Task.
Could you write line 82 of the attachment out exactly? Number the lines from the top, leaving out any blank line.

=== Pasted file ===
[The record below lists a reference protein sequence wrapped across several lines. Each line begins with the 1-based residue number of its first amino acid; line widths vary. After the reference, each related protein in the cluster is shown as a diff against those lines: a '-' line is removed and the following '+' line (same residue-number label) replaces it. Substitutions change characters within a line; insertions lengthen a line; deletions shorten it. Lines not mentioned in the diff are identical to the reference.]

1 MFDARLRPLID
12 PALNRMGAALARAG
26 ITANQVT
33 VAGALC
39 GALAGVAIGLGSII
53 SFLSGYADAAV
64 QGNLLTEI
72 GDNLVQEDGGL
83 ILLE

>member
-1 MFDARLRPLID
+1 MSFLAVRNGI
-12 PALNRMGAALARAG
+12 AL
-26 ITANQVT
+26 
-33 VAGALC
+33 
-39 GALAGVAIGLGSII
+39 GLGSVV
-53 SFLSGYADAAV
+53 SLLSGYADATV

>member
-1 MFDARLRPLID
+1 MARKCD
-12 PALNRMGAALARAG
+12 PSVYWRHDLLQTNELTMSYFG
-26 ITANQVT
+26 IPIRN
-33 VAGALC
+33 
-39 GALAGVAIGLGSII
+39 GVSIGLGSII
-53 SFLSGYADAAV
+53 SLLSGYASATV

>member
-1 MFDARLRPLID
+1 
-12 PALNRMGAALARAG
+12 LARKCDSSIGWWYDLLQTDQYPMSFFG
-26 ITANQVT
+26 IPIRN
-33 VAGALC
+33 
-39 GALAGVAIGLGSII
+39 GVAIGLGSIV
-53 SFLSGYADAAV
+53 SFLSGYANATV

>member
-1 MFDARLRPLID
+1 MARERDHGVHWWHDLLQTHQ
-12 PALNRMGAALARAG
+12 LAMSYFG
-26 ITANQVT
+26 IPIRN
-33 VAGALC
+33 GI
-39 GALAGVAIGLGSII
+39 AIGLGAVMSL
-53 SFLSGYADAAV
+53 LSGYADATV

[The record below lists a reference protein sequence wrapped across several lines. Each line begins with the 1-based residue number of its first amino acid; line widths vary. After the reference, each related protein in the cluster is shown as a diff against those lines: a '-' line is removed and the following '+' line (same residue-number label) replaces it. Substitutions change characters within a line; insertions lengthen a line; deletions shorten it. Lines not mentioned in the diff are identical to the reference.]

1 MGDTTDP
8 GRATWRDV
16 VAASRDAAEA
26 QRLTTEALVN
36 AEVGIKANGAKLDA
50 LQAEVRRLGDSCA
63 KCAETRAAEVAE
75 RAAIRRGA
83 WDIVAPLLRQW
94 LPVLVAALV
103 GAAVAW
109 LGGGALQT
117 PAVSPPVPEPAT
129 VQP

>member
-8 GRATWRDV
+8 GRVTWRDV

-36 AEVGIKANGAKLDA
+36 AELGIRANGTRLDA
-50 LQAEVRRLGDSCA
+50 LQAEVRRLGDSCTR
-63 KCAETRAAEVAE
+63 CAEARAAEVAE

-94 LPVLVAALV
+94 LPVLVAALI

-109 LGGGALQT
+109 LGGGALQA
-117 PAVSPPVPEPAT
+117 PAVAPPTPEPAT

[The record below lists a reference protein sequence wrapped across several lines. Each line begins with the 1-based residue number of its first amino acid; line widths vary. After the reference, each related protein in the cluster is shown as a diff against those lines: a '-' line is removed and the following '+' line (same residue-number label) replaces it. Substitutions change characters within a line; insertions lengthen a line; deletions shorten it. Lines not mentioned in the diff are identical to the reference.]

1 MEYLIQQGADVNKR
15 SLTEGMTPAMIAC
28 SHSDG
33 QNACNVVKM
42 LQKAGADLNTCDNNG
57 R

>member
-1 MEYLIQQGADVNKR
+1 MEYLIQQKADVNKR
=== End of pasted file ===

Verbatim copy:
+36 AELGIRANGTRLDA